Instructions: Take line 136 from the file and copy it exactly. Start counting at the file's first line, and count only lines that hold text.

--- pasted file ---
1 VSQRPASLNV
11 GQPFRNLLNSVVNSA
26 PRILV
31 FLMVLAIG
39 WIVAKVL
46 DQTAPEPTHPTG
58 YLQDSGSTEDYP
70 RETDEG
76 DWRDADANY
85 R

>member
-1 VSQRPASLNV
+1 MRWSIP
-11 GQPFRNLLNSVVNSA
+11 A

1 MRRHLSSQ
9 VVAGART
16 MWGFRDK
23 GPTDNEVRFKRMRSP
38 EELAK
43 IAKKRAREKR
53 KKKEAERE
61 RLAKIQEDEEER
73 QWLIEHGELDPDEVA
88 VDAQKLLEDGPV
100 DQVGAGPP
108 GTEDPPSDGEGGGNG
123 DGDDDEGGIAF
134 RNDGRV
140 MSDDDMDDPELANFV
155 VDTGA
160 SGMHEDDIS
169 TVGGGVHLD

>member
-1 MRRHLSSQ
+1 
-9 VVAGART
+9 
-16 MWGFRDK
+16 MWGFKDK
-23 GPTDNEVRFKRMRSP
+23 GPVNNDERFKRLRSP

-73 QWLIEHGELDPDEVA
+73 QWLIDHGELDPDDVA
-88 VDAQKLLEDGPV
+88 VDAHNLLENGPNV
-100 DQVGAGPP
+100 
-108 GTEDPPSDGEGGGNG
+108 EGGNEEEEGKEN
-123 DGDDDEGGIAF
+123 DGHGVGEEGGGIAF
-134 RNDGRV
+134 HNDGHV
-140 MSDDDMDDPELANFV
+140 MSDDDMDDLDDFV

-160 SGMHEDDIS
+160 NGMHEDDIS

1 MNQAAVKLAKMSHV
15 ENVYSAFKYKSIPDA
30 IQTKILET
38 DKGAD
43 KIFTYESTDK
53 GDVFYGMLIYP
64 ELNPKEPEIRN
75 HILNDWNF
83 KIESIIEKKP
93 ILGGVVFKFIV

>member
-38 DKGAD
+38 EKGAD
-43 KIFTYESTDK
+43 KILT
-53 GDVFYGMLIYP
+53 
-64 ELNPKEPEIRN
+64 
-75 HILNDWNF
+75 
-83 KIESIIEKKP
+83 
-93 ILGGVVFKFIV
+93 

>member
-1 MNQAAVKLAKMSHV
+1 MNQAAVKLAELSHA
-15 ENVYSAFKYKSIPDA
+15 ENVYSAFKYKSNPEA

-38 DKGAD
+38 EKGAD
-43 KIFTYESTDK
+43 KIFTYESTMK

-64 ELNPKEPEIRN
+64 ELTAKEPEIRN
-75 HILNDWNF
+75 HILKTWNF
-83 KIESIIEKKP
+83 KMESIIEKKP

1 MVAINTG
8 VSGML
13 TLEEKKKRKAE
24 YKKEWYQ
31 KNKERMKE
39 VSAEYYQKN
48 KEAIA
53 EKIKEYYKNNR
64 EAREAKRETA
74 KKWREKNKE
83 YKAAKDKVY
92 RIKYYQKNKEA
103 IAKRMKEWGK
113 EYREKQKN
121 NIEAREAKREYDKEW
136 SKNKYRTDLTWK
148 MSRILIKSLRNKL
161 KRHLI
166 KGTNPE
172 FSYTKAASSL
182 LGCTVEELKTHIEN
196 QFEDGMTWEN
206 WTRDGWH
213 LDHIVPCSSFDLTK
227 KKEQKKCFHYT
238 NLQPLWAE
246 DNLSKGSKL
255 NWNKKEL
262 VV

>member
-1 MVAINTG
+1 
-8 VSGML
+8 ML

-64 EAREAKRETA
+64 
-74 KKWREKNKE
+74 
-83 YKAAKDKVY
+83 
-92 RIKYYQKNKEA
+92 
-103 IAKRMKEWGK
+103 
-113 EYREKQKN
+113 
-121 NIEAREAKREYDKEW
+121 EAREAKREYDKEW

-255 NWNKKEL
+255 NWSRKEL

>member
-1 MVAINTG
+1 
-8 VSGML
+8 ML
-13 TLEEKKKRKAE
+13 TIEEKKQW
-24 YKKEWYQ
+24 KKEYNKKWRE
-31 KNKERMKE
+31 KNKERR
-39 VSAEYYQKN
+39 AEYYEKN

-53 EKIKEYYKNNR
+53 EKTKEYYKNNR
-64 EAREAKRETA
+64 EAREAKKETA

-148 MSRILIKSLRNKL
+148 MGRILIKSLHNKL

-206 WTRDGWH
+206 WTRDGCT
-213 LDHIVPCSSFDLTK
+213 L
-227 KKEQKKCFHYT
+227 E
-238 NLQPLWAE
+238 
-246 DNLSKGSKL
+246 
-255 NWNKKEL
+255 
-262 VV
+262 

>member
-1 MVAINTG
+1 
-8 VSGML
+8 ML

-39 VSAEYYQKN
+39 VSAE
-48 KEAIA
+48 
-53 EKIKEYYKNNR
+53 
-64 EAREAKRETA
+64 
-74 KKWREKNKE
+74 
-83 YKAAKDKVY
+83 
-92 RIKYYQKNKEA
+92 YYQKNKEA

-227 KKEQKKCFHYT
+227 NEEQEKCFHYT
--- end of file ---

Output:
+74 